So why was my friend willing to keep at it until he succeeded while I quickly accepted defeat? I assumed it was because he was smarter than me. Was that it, or was there something else going on?
Let’s discuss what lessons we can learn from King’s Quest about The Power of Yet.
In 2006, Carol Dweck wrote the groundbreaking and New York Times bestselling book Mindset: The New Psychology of Success. In this book, she made a simple yet profound discovery about why some people shrink in the face of difficulty while others persevere.
According to Dweck, the critical difference was their mindset. Those who believed they had the power to change persisted, and those who did not quit early. In other words, Dweck realized that success is less about raw talent and more about having the right mindset, a way of seeing that our lack of present success doesn’t mean permanent failure. She called it the growth mindset.
The growth mindset is the belief that we can develop our abilities over time. The key is our willingness to persist through the discomfort of being on the learning curve. In other words, successful outcomes are more about dedication, hard work, and good ‘ol stick-to-itiveness than natural ability.
Later, in 2014, Dweck gave a TEDx talk at a NeuroLeadership Summit in Sweden. In her speech, she made another simple yet powerful statement about what to do when faced with uncertainty and self-doubt. She calls it “The Power of Yet.” You may not have succeeded yet, but you can if you keep at it.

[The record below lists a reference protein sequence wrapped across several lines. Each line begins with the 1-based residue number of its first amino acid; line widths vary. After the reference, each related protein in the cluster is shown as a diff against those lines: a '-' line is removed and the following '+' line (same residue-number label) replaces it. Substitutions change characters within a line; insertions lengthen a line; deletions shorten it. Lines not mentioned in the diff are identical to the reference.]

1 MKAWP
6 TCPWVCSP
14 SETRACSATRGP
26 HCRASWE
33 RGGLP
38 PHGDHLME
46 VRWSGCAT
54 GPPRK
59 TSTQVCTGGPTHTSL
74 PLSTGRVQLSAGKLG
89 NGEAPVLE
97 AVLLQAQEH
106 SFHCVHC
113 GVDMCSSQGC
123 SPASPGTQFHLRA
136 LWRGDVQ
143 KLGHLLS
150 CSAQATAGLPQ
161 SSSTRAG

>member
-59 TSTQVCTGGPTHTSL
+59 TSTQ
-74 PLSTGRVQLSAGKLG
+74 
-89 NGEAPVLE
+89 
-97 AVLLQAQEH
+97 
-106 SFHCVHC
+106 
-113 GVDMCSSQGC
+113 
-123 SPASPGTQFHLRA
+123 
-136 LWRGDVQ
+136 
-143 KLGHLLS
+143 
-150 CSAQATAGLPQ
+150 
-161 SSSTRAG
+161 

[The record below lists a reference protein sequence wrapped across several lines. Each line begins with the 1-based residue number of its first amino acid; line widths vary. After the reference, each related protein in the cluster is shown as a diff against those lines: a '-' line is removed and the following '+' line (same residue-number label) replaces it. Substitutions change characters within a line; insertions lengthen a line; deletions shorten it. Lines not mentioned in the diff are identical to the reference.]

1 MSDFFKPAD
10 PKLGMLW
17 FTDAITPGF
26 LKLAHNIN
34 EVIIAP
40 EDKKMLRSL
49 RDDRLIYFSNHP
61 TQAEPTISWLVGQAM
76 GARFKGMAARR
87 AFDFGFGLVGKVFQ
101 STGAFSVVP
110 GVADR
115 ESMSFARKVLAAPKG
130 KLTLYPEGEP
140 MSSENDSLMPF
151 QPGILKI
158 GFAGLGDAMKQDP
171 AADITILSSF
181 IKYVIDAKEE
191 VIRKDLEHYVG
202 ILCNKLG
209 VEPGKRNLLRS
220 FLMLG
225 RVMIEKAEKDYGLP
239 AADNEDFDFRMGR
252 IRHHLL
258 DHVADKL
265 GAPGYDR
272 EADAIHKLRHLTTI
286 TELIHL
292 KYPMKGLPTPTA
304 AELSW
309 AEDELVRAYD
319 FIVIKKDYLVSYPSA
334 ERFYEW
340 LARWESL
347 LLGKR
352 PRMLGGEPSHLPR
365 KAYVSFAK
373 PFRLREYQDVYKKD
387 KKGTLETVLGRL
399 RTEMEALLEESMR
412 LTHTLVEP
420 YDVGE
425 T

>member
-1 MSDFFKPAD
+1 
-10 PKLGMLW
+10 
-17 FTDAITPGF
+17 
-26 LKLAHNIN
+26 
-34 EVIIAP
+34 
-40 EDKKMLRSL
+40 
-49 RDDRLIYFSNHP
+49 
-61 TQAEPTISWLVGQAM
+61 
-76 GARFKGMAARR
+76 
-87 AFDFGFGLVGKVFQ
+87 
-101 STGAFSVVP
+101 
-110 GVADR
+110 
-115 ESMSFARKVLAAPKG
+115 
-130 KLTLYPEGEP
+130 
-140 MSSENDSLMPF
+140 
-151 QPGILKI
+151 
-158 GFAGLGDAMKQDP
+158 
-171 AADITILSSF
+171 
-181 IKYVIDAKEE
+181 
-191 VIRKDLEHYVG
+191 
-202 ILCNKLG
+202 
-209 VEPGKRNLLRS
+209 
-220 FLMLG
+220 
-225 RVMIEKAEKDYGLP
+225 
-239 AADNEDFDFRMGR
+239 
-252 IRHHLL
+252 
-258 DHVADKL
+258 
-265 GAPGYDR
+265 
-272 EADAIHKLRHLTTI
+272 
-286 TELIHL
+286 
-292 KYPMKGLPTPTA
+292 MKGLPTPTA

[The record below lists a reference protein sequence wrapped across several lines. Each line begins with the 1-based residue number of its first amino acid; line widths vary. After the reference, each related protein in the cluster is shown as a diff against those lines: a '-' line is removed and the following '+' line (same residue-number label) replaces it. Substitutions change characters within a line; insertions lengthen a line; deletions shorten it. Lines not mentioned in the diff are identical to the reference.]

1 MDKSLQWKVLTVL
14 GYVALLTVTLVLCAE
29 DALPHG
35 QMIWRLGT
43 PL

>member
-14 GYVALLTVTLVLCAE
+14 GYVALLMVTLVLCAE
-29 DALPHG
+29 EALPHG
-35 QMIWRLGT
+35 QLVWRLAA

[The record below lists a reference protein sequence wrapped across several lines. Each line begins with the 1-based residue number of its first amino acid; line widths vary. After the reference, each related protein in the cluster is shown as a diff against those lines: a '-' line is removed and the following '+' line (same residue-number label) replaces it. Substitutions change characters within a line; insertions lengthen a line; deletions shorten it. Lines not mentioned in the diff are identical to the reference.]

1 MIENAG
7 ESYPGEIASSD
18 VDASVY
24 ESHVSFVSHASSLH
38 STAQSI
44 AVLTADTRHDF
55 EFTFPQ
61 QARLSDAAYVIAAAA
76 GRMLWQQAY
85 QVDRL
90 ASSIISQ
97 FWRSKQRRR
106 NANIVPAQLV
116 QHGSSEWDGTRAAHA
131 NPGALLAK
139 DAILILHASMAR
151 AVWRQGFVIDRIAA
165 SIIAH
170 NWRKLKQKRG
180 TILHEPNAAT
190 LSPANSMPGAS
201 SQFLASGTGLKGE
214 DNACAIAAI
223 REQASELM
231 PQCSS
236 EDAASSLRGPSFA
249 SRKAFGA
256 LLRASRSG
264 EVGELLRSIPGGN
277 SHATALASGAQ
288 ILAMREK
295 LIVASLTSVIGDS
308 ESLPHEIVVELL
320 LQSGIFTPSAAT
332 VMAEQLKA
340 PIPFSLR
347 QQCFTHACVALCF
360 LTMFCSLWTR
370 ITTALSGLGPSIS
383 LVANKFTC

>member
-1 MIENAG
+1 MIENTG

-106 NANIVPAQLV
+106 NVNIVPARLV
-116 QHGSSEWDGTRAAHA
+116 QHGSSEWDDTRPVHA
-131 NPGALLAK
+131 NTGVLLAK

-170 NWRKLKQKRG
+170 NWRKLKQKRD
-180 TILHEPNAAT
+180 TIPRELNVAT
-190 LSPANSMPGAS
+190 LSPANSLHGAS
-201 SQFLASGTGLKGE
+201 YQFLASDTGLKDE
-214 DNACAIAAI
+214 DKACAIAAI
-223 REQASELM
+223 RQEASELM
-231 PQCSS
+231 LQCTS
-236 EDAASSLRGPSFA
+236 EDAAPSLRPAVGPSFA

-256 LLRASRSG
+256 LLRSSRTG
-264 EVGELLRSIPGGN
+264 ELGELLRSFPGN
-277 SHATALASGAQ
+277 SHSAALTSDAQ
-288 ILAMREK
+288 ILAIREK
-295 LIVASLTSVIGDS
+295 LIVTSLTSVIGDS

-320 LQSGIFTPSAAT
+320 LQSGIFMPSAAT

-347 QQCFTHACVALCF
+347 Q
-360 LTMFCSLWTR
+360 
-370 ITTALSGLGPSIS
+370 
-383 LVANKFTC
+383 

If you fail and think, “I’m a failure, I’m nothing,” you will probably give up. But if you understand that learning new skills and achieving great things takes time, “not yet” reminds you that you are traveling along the road on the way to success. Not yet encourages you to keep going and gives you a pathway to future triumph.
Interestingly, we can have a growth mindset in one area of our lives while simultaneously having a fixed mindset in another. For example, I’ve always had a growth mindset about personal growth but a fixed mindset regarding my career. The Power of Yet helps me persist and develop new abilities beyond my current skill level when I feel stuck.
We can either luxuriate in the Power of Yet or struggle in the tyranny of now, says Dweck. “The tyranny of now” believes success should come now, without effort, not later. The Power of Yet understands that success takes time and requires overcoming challenges. More profoundly, the Power of Yet enables us to realize our potential and become who we are meant to be. We may not be there yet, but we will be if we keep at it.
“Be proud of your choices not your gifts.” - Jeff Bezos
Are you willing not to know things?
I can’t speak Spanish…yet.
I’m not good at math…yet.